Monday, March 7, 2011

Update on San Francisco's Sharp's Park and the California Red-legged Frog

Camden Swita, a reporter for the Menlo Park Patch is reporting that a group of environmental  organizations are suing San Francisco today over violations to the Environmental Species Act at Sharp Park Golf Course. 
A California Red-legged Frog egg 
mass at Sharp's Park that is drying out. 
Photo Credit Camden Swita.
The Wild Equity Institute had issued a 60-day intent to sue with the San Francisco Recreation and Parks Department (RPD), which manages the golf course, on Nov. 18, 2010, but nothing had been sent to a court until today. Joining  Wild Equity as plaintiffs are the Center for Biological Diversity, National Parks Conservation Association, Surfrider Foundation, Sequoia Audubon Society, and the Sierra Club.The plaintiffs' intentions in the suit are: to compel the RPD to adopt a complete habitat restoration agenda for Sharp Park west of Highway 1; second, to force the RPD to develop a habitat protection process for the land in accordance with ESA laws; and third, they want a cessation to endangered and threatened species deaths at Sharp Park. The plaintiffs' complain that currently the city and county of San Francisco are unlawfully killing frogs and snakes, and that damage has been done to these populations as recently as last week.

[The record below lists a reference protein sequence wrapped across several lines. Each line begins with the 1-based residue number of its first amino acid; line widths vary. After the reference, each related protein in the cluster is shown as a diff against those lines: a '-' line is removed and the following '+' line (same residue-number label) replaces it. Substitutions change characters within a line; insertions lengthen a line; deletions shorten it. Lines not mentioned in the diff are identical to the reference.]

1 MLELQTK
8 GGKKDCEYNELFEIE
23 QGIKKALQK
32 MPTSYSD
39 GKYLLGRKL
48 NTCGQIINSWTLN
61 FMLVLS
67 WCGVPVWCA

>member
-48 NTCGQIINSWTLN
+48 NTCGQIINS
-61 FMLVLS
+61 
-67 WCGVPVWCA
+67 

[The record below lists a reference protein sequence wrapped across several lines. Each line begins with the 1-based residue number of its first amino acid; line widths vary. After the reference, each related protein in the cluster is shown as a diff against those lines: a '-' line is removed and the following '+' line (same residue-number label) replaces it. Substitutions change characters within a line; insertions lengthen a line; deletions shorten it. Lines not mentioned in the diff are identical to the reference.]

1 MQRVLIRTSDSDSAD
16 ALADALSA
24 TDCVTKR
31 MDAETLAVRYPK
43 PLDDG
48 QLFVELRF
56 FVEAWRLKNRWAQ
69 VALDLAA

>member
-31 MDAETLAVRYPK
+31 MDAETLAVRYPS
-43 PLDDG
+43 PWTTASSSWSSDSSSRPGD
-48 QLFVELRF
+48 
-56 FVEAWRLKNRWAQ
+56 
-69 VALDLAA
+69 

As recently as February 22, 2011, the Plaintiffs have discovered California red-legged frog egg masses exposed to the air due to the water management activities conducted by the City. Because these egg masses must stay moist to survive, egg masses exposed to the air quickly dry out, and all the frog eggs die. A single egg mass can contain thousands of eggs: thus, the loss of even one egg mass can result in significant mortality for the species. Follow this link to the whole story.

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